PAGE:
architecture

Budget Series Part 2: Designing for a Short-Term Investment

Whether you’re renovating an older home or simply making a few cosmetic changes, it’s important to make cost effective decisions. In this post, I am discussing some tips to add the most value to your investment.

I recommend starting by understanding and researching your neighborhood. Focus on the house style first, not your style. It is important to gain insight into what homebuyers are looking for in that area. For example, are the homes contemporary or traditional? What is the standard quality of flooring, countertops, appliances, etc.? Your neighborhood comps will help you choose the right style, color, and materials for your home. It is important to have a comprehensive understanding of expectations. This will ultimately help you manage your budget and choose appropriate and affordable materials that will help add value to your home.

An experienced designer will be able to design by celebrating the original style of the home and neighborhood while adding in new elements with an upgraded, high-end feel. Focus on open floor concepts and minimalist designs which tend to be favorable for new buyers. This may mean you spend your money removing walls to open up spaces or refurbishing old hardwood floors. One important area to focus on that can make or break your home sale is your kitchen and bathrooms! Most home buyers are in search of homes with quality upgrades on cabinetry, appliances and plumbing fixtures. 

Don’t go overboard! A few accent pieces can impress home buyers and complete the look. Homebuyers want something unique. They want architectural details and pieces that look and feel one-of-a-kind. You can infuse pops of color through artwork, photography, accessories, window treatments, and even greenery. I love adding plants and flowers to any home because they bring warmth! Accent walls with tile, stone, wall paper or reclaimed wood are a fun way to add visual appeal to a home. A few unique lighting fixtures are a wise investment and placement can create a focal point for the eye. Maintaining a neutral and light color palette and avoiding trends will make the home feel warm and inviting and create a timeless look. A good designer will help differentiate this.

The home pictured below was purchased as a short-term investment. I worked with the homeowners to re-design the exterior of this home for curb appeal and the interior space for functionality and visual appeal. The homeowners were very wise and understanding when it came to investing in the right items. A few changes on the exterior including a new front door and garage door, helped to update the homes look while maintaining uniformity within the neighborhood. Because shiplap is what I would consider a classical trend, the homeowners invested in a beautiful accent wall that that will help the resale value for years to come. We resourcefully saved money by reusing old flooring to build a sliding barn door; a unique architectural element. Money was well spent on quality plumbing fixtures and ceiling fans (one thing I always suggest spending the extra dollar on since they are used regularly and can get costly to replace). We carefully selected affordable yet beautiful light fixtures in order to avoid standard options. Complete upgrades were made to the kitchen and bathrooms (take a look at those walnut vanities from Troo Designs!) adding major value to the home. All said and done, this renovation cost around $150 per square foot. Check out the before and after photos below!

If this is your first renovation then I highly suggest you work with a designer! We understand home trends and have resources that can help you see a higher return on your investment. With an eye for detail, small items are not overlooked, ultimately lending to perfection for the homebuyer.

Lighting with a Purpose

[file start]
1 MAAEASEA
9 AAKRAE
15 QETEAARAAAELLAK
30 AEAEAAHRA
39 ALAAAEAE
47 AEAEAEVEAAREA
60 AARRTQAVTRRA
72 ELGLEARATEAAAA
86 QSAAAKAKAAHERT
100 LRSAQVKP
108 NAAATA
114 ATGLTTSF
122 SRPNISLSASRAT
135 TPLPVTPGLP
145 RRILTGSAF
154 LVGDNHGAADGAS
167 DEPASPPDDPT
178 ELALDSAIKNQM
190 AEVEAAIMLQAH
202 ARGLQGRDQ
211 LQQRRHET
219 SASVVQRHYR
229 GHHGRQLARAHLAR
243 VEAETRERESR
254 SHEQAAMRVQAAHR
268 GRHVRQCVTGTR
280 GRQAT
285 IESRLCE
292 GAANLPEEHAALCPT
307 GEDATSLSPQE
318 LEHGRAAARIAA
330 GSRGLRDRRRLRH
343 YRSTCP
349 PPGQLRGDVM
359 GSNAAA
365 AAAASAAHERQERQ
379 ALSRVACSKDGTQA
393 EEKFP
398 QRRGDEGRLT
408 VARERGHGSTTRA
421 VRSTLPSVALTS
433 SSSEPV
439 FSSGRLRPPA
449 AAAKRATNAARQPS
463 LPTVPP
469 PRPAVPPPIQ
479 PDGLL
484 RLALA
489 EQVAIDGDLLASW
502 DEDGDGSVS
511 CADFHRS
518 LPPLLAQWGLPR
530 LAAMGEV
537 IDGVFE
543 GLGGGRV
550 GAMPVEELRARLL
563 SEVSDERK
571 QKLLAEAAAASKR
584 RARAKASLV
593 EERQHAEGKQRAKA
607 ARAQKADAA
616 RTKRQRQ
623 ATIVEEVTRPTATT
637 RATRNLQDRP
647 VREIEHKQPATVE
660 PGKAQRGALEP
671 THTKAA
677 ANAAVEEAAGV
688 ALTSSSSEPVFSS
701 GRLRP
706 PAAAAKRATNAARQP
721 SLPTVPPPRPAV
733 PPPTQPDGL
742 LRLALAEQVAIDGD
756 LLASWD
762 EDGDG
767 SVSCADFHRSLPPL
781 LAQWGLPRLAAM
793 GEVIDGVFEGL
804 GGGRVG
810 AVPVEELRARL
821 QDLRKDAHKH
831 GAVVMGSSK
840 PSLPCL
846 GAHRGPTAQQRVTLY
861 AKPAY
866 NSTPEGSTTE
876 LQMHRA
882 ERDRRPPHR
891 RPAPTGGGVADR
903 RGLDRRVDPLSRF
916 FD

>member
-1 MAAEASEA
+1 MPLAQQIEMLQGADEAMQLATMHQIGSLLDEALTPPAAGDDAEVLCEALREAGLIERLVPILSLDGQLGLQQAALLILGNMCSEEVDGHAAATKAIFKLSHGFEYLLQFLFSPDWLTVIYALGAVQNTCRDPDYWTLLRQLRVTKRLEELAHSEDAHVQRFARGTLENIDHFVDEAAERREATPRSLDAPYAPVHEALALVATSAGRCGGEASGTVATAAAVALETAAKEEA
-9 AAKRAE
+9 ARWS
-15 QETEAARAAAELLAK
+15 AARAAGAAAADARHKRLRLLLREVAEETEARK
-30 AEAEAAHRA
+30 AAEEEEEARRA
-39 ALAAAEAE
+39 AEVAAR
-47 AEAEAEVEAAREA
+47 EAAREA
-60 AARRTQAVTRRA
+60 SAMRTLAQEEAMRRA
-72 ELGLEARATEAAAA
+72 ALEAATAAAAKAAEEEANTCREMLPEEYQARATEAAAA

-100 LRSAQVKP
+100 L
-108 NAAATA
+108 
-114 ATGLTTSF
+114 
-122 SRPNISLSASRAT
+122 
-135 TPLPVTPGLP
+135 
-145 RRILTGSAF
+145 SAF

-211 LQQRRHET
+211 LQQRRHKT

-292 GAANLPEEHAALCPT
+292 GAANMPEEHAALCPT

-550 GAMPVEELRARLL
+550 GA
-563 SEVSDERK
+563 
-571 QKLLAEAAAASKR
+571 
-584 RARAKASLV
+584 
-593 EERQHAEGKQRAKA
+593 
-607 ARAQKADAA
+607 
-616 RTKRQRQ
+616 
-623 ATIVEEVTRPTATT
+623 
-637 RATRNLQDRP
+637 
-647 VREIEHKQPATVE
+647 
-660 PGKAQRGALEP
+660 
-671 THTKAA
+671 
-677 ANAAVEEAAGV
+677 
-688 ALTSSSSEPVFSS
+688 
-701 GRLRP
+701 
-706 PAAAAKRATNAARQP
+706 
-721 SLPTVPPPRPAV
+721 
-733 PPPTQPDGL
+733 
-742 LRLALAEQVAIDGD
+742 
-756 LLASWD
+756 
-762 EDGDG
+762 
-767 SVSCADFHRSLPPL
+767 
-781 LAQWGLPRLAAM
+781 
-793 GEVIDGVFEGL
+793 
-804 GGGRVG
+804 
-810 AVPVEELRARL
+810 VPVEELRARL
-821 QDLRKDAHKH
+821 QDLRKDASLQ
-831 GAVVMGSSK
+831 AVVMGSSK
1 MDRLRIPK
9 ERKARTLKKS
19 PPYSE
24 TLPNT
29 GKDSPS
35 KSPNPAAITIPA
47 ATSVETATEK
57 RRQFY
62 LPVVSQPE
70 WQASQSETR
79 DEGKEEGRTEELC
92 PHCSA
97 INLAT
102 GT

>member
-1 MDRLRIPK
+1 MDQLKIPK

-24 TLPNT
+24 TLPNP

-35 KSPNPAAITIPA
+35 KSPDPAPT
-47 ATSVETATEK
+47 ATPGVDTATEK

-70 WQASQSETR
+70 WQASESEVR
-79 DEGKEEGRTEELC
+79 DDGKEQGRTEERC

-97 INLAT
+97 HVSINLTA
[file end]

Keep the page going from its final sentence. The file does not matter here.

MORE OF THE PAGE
I love discussing the importance of lighting - one thing I feel people often underestimate. I always recommend going big and focusing on layers of lighting. Natural light is obviously the most efficient way to brighten a room but when your natural light is limited, there are many options for setting the right mood. Each space in your home has different needs. Understanding the space’s function is key to lighting design and determining the mood and vibe you want to create. This is where it get’s fun!

Adequate lighting isn’t a novel design concept but there is certainly a shift in the way spaces are being designed around it. Lighting is far more involved than putting in a few recessed lights and a couple of floor/table lamps. Over the last few years I have seen a decrease in free standing lights and with most re-models or new builds, custom built-in lighting features are a priority. Inadequate lighting may leave your space feeling dark, incomplete and aesthetically unpleasing. Each type of lighting including ambient, task, accent, and decorative all serve their own purpose.

The kitchen is a great place to combine aesthetics with functionality. The kitchen below features the perfect combo! Decorative pendants over the island offer task downlighting for dining while under cabinet lighting provides ample light for cooking and prepping. Lighting below the custom shelving highlights the decor and if one is looking for minimal light after dinner and entertaining, the uplighting above the cabinets can provide the room with a warm ‘kitchen closed’ feel.

The kitchen is a great place to combine aesthetics with functionality. The kitchen above features the perfect combo! Decorative pendants over the island offer downlighting for dining while under cabinet lighting provides ample light for cooking and prepping. Lighting below the custom shelving highlights the decor and if one is looking for minimal light after dinner and entertaining, the uplighting above the cabinets can provide the room with a warm ‘kitchen closed’ feel.

Since bedrooms are mainly used in the evenings, I choose decorative pendants that can easily be used as reading lights and that look warm and pretty at night. These gorgeous pendants make the room feel relaxing and cozy! 

What I love most about this style is its quiet drama. The uniquely shaped Edison bulbs follow the slope of the stairs and demand attention. You can’t help but love their elegant yet unassuming charm. So often, we feel like we have to fill a space with dramatic moments, but sometimes what’s most dramatic is unexpected subtlety.

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This bathroom is layered with lighting including natural light provided by the thoughtfully designed window above the mirrors! The under cabinet task lighting not only functions as a great night light but also highlights the stunning tile flooring. Sconces spaced around the mirrors are perfect for make-up application or shaving because they reduce glare and shadows. Who doesn’t love great lighting in a bathroom?

Decorative statement lighting is my favorite and going big is one great way to make a statement! I enjoy playing with the proportions of lights in conjunction with the other elements in the room. If you’re looking for more lighting inspiration, be sure to follow me on instagram and check out new projects posted weekly!

The Client-Designer Relationship